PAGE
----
How to pick the right problems for training

A 25-pound dumbbell is always a 25-pound dumbbell. But what if it wasn’t?

In climbing, we are not so lucky. V5 isn’t always V5.

Most training for climbing involves a lot of bouldering. Therefore, problem selection is a crux of most training plans. Grades are not reliable indicators of difficulty. Getting good at selecting the right intensity and style of problems for training is an absolutely essential core skill for improvement. This skill cannot be shortcut for you, unless you have the good fortune to work with a coach in-person.

Some advice on problem selection:

Separate performance & preparation. If you’re in preparation, you should have no qualms with trimming problems, adding moves to the beginning/end of problems, adding footholds, eliminating holds, etc. Save rules and sending for performance time. This is mostly about ego.

Match the level to the terrain. If a training activity is based off of your max grade, it should be your max grade on the terrain in question. e.g. your Moonboard max grade vs gym vs outdoor max grade, or your vertical max grade vs roof max grade.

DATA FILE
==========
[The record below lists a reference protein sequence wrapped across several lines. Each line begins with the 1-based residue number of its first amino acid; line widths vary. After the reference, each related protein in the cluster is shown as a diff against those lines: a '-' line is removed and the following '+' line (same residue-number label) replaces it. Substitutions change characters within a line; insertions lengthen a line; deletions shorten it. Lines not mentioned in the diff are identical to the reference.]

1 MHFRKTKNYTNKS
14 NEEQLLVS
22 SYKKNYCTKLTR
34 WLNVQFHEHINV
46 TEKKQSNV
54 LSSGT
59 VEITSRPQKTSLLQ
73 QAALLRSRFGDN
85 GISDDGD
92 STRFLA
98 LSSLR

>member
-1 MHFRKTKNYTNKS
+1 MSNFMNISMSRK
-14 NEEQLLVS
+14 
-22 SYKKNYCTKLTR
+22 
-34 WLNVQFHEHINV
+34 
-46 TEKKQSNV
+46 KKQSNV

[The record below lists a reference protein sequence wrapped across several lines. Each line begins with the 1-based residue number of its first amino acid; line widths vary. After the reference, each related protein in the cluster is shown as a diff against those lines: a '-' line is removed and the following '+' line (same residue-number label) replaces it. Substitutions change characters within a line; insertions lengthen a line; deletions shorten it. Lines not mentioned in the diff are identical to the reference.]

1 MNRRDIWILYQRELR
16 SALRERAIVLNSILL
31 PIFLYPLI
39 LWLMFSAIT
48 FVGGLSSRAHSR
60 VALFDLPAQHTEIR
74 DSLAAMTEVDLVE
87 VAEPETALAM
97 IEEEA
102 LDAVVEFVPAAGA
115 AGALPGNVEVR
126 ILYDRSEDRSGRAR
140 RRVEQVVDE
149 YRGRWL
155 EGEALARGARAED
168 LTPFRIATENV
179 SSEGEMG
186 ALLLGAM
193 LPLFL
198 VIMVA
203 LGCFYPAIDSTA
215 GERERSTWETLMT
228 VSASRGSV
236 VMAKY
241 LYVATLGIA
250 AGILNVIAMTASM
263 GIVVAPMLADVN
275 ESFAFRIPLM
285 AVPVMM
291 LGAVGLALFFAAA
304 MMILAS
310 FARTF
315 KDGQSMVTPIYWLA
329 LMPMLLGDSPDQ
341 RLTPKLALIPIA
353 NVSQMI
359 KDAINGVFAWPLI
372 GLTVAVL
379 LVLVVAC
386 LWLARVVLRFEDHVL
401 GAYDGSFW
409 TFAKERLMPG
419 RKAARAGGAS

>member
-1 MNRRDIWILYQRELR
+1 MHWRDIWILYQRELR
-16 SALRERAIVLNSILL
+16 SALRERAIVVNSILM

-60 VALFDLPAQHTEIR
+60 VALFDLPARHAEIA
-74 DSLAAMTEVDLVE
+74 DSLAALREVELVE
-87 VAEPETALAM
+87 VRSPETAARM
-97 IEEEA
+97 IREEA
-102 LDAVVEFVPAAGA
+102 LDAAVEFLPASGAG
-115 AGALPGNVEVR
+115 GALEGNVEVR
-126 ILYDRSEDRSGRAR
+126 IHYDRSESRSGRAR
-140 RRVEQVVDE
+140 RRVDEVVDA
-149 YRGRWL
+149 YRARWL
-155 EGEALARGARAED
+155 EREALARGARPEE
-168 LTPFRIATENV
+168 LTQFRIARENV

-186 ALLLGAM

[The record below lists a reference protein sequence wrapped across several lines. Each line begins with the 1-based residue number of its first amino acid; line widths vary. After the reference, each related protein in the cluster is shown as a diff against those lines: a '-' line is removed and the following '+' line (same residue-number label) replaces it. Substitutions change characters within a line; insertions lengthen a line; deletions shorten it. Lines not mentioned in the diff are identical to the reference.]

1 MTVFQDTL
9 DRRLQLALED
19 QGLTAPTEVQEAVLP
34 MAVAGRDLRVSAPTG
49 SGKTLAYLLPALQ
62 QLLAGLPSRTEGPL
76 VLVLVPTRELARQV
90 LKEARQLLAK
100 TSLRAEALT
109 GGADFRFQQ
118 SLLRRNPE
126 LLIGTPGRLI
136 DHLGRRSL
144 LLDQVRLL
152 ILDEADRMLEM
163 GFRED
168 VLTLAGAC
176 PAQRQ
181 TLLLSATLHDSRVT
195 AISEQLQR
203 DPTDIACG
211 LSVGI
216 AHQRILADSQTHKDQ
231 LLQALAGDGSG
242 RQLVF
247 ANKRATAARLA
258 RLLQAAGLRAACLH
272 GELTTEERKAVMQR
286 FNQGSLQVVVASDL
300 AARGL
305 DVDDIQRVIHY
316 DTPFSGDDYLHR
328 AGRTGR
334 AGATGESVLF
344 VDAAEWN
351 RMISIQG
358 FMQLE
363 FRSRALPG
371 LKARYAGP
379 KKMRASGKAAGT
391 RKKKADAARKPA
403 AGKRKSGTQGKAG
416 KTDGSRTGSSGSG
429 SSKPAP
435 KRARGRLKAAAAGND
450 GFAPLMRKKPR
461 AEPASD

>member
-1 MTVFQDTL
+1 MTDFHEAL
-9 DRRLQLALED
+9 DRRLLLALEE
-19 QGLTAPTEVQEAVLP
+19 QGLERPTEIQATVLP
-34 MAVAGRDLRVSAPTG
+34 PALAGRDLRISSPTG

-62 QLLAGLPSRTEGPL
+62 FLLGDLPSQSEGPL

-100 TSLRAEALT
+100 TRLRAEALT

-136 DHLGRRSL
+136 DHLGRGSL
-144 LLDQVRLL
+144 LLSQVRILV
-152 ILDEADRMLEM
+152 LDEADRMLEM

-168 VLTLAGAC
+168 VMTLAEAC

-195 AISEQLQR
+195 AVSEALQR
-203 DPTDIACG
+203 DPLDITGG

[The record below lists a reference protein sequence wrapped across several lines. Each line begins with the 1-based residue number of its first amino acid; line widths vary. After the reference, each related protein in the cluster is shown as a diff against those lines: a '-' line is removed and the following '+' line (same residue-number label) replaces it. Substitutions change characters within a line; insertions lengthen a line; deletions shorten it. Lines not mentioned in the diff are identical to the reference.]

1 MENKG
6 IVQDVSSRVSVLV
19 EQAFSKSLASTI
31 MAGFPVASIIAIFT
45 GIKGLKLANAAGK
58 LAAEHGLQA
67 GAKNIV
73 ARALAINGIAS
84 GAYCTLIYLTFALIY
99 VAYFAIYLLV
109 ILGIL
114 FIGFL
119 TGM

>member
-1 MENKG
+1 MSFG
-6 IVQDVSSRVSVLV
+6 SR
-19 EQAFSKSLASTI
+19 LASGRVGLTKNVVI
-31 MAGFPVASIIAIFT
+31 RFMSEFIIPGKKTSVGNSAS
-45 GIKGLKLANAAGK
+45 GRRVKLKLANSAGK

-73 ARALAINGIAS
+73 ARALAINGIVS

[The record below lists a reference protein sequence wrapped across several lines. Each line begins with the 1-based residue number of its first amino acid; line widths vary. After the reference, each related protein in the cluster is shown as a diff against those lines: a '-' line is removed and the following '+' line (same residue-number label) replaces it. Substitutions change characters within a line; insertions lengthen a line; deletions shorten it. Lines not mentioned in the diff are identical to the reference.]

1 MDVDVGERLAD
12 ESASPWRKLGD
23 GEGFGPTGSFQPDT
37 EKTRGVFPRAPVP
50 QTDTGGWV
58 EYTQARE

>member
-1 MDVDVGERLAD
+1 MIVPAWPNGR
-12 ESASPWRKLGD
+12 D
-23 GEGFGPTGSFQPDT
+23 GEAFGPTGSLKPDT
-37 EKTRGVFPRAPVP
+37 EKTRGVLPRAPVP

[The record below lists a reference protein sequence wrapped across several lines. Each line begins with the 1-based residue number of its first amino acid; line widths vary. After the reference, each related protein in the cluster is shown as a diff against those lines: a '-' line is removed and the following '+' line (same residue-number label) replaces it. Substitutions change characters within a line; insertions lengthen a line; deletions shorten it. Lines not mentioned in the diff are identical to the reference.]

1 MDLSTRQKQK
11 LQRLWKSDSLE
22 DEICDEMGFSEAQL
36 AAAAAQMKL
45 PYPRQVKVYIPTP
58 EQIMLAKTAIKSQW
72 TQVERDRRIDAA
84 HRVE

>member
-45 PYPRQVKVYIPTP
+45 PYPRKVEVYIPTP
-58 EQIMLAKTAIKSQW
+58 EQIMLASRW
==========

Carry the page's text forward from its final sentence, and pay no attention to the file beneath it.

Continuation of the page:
If your goals for this training activity are specific, make your training specific. Steepness, style and number of moves should be oriented around your goals.

If your goals are not specific, select a variety of problems. Usually it’s good to keep it heavily biased towards a steep wall (40-45 degrees.)

Pay attention to upcoming training activities. Use your open climbing time to find and learn new problems. Take notes.

If you climb on a home wall, dedicate time every week to setting problems for yourself. A constant flow of new climbing challenges is really important.

Work to understand what the training activity is trying to get you to do. Understanding the adaptation is going to be more useful than just reading instructions. Sticking to the advised number of moves, amount of work/rest time and style of climbing is more important than the advised grade.

What you do off the wall is at least as important, or usually more important, than what you do on the wall. Pick problems wisely and your training will be more effective.

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